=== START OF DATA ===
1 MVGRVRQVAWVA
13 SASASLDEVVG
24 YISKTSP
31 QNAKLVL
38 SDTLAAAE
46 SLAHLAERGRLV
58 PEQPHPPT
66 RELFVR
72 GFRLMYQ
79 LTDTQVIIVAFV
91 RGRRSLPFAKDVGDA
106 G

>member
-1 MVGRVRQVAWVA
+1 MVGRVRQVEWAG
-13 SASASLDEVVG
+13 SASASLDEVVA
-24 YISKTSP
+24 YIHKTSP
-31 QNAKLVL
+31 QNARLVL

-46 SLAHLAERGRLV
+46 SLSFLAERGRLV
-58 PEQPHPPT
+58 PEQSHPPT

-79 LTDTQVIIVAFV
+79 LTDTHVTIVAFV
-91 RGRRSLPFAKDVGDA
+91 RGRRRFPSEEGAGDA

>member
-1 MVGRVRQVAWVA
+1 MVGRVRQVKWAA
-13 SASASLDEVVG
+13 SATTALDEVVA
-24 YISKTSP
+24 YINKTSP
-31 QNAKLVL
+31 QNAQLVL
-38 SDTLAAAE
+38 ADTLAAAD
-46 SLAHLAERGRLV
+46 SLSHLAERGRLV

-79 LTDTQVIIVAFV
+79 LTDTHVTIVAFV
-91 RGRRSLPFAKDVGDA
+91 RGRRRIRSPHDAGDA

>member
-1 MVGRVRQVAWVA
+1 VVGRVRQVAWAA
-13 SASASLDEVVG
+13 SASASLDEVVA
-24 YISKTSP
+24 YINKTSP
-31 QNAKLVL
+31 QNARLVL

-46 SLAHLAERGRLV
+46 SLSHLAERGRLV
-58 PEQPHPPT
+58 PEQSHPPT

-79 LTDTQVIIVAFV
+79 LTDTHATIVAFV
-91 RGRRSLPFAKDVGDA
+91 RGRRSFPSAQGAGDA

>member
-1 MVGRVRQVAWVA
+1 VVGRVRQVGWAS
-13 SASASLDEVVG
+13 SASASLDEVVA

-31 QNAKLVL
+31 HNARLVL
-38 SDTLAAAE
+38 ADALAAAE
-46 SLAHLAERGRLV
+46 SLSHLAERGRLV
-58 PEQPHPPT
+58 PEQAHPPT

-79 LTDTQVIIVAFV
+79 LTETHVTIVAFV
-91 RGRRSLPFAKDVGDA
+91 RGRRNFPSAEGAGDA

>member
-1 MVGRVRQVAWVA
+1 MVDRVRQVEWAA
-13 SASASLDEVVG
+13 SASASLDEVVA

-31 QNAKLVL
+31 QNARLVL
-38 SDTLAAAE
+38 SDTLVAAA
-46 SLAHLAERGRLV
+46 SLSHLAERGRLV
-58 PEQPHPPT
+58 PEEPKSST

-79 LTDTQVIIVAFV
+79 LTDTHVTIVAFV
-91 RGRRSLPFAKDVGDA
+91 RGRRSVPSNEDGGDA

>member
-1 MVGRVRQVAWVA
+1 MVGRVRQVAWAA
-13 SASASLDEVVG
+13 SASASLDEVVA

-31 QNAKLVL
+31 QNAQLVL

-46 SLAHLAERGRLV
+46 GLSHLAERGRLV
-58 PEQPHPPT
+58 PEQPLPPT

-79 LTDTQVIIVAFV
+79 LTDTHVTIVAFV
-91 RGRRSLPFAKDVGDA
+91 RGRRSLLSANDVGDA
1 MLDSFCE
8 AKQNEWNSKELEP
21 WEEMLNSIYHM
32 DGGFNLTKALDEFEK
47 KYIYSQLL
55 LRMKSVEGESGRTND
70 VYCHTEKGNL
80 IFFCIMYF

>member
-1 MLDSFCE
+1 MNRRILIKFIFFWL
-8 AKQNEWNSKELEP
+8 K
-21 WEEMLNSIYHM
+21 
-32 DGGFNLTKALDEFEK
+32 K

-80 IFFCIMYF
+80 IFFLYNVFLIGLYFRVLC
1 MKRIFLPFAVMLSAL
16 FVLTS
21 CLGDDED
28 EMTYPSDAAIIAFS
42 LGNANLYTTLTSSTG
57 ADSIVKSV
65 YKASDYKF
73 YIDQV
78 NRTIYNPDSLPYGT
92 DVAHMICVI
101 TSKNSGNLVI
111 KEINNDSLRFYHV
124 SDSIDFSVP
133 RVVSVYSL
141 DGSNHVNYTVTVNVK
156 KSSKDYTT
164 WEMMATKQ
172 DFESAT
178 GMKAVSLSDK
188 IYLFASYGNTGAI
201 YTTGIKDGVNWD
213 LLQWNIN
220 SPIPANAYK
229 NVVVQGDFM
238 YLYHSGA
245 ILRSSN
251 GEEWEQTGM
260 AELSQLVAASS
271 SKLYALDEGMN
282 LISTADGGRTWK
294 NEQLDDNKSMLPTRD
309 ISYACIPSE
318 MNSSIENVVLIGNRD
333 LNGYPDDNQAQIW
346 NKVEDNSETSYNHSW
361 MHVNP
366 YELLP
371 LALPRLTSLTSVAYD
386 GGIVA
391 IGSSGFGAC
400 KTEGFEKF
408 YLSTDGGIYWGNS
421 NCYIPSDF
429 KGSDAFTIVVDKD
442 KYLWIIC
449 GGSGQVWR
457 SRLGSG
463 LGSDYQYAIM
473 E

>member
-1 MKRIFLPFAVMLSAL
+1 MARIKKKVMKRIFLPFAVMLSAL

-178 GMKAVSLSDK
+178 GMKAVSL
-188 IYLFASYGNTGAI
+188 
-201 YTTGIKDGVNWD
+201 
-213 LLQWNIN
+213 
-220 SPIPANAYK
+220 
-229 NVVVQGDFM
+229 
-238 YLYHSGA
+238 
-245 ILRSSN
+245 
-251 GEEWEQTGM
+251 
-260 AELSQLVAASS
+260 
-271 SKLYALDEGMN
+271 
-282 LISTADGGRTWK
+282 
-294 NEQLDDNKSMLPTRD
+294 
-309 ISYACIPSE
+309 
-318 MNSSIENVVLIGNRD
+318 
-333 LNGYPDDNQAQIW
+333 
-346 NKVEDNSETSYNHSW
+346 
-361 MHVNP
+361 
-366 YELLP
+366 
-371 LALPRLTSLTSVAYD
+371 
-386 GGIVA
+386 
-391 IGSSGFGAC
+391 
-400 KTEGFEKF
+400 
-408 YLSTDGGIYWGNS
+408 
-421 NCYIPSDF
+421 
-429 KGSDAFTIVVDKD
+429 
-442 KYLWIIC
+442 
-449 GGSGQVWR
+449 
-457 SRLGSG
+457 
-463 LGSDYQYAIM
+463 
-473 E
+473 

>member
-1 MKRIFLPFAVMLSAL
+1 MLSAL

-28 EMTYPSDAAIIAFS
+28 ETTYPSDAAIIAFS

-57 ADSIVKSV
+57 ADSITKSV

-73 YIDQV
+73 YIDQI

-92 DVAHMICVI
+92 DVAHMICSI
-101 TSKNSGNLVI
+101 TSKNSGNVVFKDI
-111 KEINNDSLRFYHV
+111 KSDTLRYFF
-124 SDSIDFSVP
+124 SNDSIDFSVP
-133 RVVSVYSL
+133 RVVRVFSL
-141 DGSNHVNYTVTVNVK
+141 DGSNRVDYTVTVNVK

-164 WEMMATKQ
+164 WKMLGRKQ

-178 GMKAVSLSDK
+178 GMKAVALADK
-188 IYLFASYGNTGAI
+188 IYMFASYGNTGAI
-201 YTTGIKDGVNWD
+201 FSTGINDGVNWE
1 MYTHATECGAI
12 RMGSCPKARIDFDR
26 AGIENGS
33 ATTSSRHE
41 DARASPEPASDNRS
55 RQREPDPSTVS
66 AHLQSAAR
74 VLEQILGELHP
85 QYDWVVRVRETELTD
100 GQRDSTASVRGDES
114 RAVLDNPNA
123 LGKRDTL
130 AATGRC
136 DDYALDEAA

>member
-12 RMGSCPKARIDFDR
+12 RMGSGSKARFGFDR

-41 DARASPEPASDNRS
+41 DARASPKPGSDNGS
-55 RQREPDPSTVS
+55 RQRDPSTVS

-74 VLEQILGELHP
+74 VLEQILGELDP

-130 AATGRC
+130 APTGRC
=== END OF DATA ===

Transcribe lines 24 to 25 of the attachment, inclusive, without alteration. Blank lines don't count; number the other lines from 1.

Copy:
-58 PEQPHPPT
+58 PEQSHPPT